The use of omega-3 fatty acid supplements, in various doses and formulations, for patients with IgA nephropathy has been a controversial issue for over 15 years. Most of the studies have excluded pediatric patients and, hence, we must extrapolate our conclusions from results obtained in adults. The largest study—and the one reporting the most positive results—was published by Donadio et al. in 1994 [33]. In this trial, the members of the Mayo Nephrology Collaborative Group provided evidence that patients who received omega-3 fatty acids for 2 years had better preservation of GFR than did a control group. Of interest, the authors did not observe any benefit of their treatment on the level of proteinuria. In studies that we have conducted we have been unable to confirm the observations of Donadio et al. on GFR [23], but we observed a rather striking dose per kilogram dependent effect of omega-3 fatty acids on plasma phospholipid fatty profiles and on the level of proteinuria after both 3 months and 24 months of therapy [24]. Donadio et al. have subsequently confirmed our observation on the fatty acid profiles, but not on the level of proteinuria [34]. It is, therefore, unclear whether the discordant results in the previous studies relate to the various doses of omega-3 fatty acids given to patients in the different trials. Based upon the limited evidence available now, we are unable to make a firm recommendation regarding the use of fish oil supplements for treatment of IgAN in pediatric patients. However, the lack of any significant side-effects, and the potential for benefit, makes omega-3 fatty acid preparations an attractive initial option for patients with IgAN and proteinuria.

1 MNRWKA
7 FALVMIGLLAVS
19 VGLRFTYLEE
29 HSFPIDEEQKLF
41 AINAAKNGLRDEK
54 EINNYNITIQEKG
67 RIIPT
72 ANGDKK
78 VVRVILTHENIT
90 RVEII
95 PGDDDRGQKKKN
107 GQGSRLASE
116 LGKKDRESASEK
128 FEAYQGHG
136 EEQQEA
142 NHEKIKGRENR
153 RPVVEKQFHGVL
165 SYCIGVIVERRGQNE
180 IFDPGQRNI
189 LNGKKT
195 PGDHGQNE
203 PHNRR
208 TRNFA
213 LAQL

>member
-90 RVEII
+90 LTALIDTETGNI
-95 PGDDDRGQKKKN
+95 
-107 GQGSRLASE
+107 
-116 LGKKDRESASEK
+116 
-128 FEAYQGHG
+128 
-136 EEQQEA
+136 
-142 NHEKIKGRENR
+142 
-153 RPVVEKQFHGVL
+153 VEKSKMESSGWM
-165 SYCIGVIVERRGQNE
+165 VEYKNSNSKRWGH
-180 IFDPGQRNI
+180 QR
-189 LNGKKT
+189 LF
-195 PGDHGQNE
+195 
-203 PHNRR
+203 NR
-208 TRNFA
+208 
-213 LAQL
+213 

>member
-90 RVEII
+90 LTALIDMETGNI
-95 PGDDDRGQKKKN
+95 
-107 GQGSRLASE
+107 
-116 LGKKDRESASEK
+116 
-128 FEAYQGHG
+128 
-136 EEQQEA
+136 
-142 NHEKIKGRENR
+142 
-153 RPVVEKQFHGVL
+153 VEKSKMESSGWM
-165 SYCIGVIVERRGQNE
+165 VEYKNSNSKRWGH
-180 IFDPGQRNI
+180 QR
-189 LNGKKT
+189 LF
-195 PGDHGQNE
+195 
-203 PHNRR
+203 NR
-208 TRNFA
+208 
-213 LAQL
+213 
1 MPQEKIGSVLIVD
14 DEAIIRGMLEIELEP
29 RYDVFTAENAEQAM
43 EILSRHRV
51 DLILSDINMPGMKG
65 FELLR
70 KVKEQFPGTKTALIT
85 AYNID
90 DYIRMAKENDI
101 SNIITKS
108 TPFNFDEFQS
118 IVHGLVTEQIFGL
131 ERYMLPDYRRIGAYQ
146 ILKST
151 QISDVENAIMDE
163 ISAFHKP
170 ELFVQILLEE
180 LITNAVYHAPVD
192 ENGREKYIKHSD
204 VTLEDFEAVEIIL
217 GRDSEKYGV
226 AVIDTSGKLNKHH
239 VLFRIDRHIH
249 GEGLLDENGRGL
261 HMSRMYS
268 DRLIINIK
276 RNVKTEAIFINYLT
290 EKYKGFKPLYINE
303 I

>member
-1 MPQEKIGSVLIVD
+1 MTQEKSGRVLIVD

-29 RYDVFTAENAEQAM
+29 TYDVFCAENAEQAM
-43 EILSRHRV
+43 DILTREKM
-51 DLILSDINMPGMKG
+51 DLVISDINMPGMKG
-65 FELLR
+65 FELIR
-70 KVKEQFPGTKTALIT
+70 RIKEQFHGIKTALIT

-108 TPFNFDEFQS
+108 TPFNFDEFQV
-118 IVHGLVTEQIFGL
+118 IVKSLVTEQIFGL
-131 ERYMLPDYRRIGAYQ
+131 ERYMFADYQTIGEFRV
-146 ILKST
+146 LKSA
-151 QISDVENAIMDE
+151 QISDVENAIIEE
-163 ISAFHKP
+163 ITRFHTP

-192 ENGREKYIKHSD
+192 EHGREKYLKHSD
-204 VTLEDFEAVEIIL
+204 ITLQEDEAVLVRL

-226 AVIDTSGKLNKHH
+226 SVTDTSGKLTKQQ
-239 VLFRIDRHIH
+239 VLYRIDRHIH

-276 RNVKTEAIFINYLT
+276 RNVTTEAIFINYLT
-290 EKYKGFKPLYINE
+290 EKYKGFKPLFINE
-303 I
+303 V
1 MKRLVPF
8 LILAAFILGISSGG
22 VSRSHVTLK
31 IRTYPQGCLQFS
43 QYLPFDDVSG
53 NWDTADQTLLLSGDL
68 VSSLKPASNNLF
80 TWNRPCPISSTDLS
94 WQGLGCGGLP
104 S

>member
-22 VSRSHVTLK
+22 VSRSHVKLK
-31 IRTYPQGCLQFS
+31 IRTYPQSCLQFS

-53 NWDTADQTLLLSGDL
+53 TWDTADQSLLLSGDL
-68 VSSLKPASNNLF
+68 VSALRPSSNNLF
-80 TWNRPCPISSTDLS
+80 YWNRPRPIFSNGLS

Summary and conclusions

Although there have been considerable advances in our understanding of the etiology and pathogenesis of IgA nephropathy, there is still much to learn about this condition. This is particularly true of the approach to therapy. We and others have encountered many obstacles in our attempts to conduct clinical trials in patients with this disorder. It is hoped that future trials will be more successful. It is likely that the selection of agents to be tested in such trials will benefit from the current research efforts that are focused on the genetics, pathogenesis and pathophysiology of this widespread problem [35]. In the meantime, it appears that the balance of evidence favors a stepwise approach to IgAN patients with persistent proteinuria. An algorithm describing such an approach is provided in Fig. 1. However, it must be conceded that the evidence on which this algorithm is based is rather weak. Hopefully, future trials will result in more definitive conclusions and recommendations.